Figure 13

  7. Export the composite application project to a CAR file archive, which is directly deployable to WSO2 ESB. To do that that right click the project and export it. In the wizard select both sub projects. All the above necessary artifacts are included in the CAR file attached herewith. Please refer to the appendix.

Creating APIs in WSO2 ESB

According to the deployment, WSO2 BPS calls to WSO2 ESB, which forwards the calls to the necessary back-end services. Two APIs are created at WSO2 ESB for this. WSO2 Developer Studio can be used to create all these artifacts. Please find the completed artifacts in the ESBConfigProject.zip attachment in the appendix.


estimationRequest API

  1. We have implemented a data service using WSO2 DSS. It’s accessible using the following URL http://127.0.0.1:9765/services/estimationRequestService/addEstimationRequest.
  2. Create an http endpoint under the ESB config project with the above URL.
    			<endpoint name="estimationRequestEP" xmlns="http://ws.apache.org/ns/synapse">
          			<http trace="disable" uri-template="http://127.0.0.1:9765/services/estimationRequestService/addEstimationRequest"/>
    			</endpoint>
    		
  3. Create an API in WSO2 ESB with the below configuration:
    			<api context="/estimationRequest" name="estimationRequestAPI" xmlns="http://ws.apache.org/ns/synapse">
      				<resource methods="POST" protocol="http">
        				<inSequence>
          					<send>
            					<endpoint key="estimationRequestEP"/>
          					</send>
        				</inSequence>
        				<outSequence>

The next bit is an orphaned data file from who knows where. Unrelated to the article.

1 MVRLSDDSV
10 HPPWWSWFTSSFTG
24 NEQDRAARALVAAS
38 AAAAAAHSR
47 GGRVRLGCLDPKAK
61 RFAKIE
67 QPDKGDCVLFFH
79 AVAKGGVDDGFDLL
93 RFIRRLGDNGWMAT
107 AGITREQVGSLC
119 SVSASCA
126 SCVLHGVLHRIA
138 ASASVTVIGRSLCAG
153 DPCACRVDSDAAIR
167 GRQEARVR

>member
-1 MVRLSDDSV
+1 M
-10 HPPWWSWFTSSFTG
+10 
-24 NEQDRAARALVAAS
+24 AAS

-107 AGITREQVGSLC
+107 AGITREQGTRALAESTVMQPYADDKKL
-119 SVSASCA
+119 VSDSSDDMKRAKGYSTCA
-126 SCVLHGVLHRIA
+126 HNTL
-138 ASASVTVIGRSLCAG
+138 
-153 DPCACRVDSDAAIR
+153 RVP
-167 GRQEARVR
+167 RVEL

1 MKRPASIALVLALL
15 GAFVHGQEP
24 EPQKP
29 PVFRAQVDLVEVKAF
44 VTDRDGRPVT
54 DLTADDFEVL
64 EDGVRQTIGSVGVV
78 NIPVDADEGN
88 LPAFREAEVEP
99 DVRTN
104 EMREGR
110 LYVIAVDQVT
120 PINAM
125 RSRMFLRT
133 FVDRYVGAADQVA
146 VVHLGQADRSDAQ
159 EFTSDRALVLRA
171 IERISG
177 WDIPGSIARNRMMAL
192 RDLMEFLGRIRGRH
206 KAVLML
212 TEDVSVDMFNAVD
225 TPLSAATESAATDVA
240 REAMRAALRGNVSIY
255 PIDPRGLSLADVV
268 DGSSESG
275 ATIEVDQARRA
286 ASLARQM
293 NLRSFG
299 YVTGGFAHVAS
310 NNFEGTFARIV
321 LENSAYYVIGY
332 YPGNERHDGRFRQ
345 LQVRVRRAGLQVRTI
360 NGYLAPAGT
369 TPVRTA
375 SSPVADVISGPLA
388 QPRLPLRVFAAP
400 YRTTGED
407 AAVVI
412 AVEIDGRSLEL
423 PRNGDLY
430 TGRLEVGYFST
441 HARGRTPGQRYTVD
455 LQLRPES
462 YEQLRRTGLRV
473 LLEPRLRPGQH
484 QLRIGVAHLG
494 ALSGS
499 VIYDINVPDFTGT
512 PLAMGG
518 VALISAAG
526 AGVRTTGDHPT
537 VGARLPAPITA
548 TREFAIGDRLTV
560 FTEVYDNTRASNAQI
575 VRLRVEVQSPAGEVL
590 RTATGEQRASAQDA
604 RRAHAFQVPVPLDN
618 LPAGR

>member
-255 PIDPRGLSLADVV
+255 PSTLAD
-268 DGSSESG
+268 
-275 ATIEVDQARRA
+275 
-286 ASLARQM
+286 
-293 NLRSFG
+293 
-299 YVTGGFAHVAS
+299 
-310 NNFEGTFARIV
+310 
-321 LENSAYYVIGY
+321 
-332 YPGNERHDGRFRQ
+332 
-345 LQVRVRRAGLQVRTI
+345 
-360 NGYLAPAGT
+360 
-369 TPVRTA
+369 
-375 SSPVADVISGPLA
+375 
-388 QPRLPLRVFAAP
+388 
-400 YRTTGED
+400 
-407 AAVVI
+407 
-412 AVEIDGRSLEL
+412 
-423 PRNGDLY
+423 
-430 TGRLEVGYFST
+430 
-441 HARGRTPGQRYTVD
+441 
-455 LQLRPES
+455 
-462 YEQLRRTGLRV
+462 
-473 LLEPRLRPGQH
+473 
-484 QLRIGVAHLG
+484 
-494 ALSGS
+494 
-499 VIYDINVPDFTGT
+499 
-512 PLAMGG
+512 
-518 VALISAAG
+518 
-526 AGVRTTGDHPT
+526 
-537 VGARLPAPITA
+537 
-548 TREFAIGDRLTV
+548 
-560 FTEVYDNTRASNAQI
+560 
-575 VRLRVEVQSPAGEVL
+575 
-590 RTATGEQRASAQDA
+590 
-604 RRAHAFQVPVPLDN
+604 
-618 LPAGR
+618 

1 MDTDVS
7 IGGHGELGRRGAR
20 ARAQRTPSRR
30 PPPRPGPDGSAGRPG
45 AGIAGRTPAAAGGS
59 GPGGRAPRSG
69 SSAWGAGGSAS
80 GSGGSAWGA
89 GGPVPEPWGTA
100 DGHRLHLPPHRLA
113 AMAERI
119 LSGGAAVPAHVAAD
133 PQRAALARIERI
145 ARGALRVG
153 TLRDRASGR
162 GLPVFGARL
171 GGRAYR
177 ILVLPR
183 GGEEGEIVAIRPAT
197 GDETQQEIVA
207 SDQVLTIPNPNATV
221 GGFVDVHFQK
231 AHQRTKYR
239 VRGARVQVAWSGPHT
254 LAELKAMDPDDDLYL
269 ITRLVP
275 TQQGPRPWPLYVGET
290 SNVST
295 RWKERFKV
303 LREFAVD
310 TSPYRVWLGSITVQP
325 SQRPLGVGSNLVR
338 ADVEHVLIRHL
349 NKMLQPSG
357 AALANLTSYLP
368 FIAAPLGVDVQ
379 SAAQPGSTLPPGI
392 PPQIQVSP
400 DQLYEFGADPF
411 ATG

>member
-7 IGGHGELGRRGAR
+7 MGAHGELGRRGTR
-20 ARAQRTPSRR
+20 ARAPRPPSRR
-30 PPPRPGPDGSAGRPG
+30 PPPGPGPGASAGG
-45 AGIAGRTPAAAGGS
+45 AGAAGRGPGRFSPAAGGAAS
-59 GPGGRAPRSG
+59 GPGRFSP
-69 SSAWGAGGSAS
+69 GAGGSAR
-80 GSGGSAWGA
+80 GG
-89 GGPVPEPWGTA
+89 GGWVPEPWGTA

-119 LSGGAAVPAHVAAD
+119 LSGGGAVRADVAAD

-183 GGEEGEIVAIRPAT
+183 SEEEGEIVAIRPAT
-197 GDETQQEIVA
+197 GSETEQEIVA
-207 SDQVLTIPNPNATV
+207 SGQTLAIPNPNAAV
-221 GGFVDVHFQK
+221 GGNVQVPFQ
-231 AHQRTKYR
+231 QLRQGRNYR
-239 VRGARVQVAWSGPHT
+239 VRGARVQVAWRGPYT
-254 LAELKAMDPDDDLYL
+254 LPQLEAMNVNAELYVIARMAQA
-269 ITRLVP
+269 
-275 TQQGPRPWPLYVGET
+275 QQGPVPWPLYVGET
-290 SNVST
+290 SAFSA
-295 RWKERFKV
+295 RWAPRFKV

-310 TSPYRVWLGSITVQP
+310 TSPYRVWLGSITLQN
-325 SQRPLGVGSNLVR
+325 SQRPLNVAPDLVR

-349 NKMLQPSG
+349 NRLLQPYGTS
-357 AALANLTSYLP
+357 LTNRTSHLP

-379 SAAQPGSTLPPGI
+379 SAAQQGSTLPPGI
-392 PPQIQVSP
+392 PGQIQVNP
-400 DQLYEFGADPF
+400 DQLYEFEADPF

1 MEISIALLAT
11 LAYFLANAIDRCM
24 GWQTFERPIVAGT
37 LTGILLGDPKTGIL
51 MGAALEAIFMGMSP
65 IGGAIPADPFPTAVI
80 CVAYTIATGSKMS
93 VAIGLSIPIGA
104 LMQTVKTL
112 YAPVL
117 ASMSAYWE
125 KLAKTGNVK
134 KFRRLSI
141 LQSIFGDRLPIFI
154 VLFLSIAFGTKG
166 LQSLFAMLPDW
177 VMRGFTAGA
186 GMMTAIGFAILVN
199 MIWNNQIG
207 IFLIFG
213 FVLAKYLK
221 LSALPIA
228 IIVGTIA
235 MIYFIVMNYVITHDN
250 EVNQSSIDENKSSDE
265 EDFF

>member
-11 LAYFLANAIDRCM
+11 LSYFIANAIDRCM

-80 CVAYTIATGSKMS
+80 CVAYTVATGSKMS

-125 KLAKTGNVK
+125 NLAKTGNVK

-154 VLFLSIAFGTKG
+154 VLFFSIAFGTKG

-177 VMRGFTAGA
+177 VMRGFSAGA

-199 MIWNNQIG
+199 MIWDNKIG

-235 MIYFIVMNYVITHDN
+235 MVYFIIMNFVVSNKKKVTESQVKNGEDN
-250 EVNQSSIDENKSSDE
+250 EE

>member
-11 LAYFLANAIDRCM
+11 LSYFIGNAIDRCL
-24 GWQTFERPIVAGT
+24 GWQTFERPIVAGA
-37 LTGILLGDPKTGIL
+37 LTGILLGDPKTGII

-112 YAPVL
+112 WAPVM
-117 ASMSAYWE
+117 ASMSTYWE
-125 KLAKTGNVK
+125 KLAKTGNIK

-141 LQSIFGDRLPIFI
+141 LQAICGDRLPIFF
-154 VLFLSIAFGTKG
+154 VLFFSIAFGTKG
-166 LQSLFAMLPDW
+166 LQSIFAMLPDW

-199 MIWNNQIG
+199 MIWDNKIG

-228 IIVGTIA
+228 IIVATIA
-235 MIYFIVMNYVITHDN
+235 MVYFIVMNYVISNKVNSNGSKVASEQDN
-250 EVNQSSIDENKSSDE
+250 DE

<send/>
        				</outSequence>
        				<faultSequence/>
      				</resource>
    			</api>
    		
  4. When deployed, the above API can be accessed through the following URL: http://127.0.01:8280/estimationRequest.

Salesforce API

  1. Create a sequence called salesForceInvokeSequence with the below configuration:
    			<sequence name="salesForceInvokeSequence" trace="disable" xmlns="http://ws.apache.org/ns/synapse">
      				<payloadFactory media-type="xml">
        				<format>
          					<sfdc:sObjects type="Account" xmlns:sfdc="sfdc">
            					<sfdc:sObject>
              						<sfdc:Name>$1</sfdc:Name>
            					</sfdc:sObject>
          					</sfdc:sObjects>
        				</format>
        				<args>
          					<arg evaluator="xml" expression="get-property('query.param.name')" xmlns:ns="http://org.apache.synapse/xsd"/>
        				</args>
      				</payloadFactory>
      				<salesforce.create configKey="MySFConfig">
        				<allOrNone>0</allOrNone>
        				<allowFieldTruncate>0</allowFieldTruncate>
        				<sobjects xmlns:sfdc="sfdc">{//sfdc:sObjects}</sobjects>
      				</salesforce.create>
      				<respond/>
    			</sequence>
    		
  2. Create an API using the above sequence.
    			<api context="/esb/salesforce" name="salesforceAPI" xmlns="http://ws.apache.org/ns/synapse">
      				<resource inSequence="salesForceInvokeSequence" methods="POST GET"protocol="http" uri-template="/add?name={value}">
        				<outSequence/>
        				<faultSequence/>
      				</resource>
    			</api>
    		
  3. Once deployed, the above API is accessible through the following URL: http://127.0.0.1:8280/esb/salesforce/add?name=<customer name>.

Deploying artifacts

  1. Start the MySQL server and create the necessary databases and tables.
  2. Start WSO2 DSS (port offset = 2) and upload the estimationRequest.dbs file. Make sure it’s deployed successfully.
  3. Extract the ESB config project and modify the Salesforce connector account details.
  4. Start WSO2 ESB (port offset = 0) and deploy the exported CAR file.
  5. Start WSO2 BPS (port offset = 1) and deploy the BPSOperationProcess.bar (exported project from BPSOperationProcess project).

Testing the setup

  1. Log into the WSO2 BPS management console and create a user called “hasitha” with all the role permissions.

    Figure 14

  2. Navigate to the BPMN Explorer through https://127.0.0.1:9444/bpmn-explorer.
  3. Log in using the user “hasitha”.
  4. Navigate to Processes and click on Start.

    Figure 15

  5. Navigate to Claimable Tasks and click on the record to assign it to yourself. As there is more than one user this task can be assigned to, you need to claim the task first.